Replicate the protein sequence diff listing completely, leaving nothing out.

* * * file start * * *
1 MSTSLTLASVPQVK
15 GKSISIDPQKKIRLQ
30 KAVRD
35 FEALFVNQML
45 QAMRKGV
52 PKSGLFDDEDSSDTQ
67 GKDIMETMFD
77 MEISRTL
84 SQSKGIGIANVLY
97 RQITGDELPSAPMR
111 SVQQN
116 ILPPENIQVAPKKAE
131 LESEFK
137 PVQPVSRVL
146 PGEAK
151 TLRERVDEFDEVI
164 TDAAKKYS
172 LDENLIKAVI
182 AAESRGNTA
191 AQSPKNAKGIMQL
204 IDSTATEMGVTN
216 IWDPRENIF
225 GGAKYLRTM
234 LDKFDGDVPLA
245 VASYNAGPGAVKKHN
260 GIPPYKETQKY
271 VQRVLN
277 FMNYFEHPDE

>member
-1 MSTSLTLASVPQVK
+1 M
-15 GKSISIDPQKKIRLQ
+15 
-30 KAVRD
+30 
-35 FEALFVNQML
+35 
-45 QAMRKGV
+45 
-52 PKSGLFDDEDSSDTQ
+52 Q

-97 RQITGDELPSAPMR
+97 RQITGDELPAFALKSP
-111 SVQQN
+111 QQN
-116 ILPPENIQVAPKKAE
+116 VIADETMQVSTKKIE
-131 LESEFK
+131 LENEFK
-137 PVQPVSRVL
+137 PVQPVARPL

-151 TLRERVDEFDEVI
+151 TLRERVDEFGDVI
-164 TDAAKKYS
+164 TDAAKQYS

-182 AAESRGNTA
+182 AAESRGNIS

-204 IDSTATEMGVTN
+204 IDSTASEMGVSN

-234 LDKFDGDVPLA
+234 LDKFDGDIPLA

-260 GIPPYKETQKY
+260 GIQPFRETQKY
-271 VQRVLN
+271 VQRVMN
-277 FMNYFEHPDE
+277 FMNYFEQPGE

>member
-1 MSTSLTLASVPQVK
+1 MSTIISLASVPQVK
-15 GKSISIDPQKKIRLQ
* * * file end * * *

1 MSTSLTLASVPQVK
15 GKSISIDPQKKIRLQ
30 KAVRD
35 FEALFVNQML
45 QAMRKGV
52 PKSGLFDDEDSSDTQ
67 GKDIMETMFD
77 MEISRTL
84 SQSKGIGIANVLY
97 RQITGDELPSAPMR
111 SVQQN
116 ILPPENIQVAPKKAE
131 LESEFK
137 PVQPVSRVL
146 PGEAK
151 TLRERVDEFDEVI
164 TDAAKKYS
172 LDENLIKAVI
182 AAESRGNTA
191 AQSPKNAKGIMQL
204 IDSTATEMGVTN
216 IWDPRENIF
225 GGAKYLRTM
234 LDKFDGDVPLA
245 VASYNAGPGAVKKHN
260 GIPPYKETQKY
271 VQRVLN
277 FMNYFEHPDE

>member
-1 MSTSLTLASVPQVK
+1 M
-15 GKSISIDPQKKIRLQ
+15 
-30 KAVRD
+30 
-35 FEALFVNQML
+35 
-45 QAMRKGV
+45 
-52 PKSGLFDDEDSSDTQ
+52 Q

-97 RQITGDELPSAPMR
+97 RQITGDELPAFALKSP
-111 SVQQN
+111 QQN
-116 ILPPENIQVAPKKAE
+116 VIADETMQVSTKKIE
-131 LESEFK
+131 LENEFK
-137 PVQPVSRVL
+137 PVQPVARPL

-151 TLRERVDEFDEVI
+151 TLRERVDEFGDVI
-164 TDAAKKYS
+164 TDAAKQYS

-182 AAESRGNTA
+182 AAESRGNIS

-204 IDSTATEMGVTN
+204 IDSTASEMGVSN

-234 LDKFDGDVPLA
+234 LDKFDGDIPLA

-260 GIPPYKETQKY
+260 GIQPFRETQKY
-271 VQRVLN
+271 VQRVMN
-277 FMNYFEHPDE
+277 FMNYFEQPGE

>member
-1 MSTSLTLASVPQVK
+1 MSTIISLASVPQVK
-15 GKSISIDPQKKIRLQ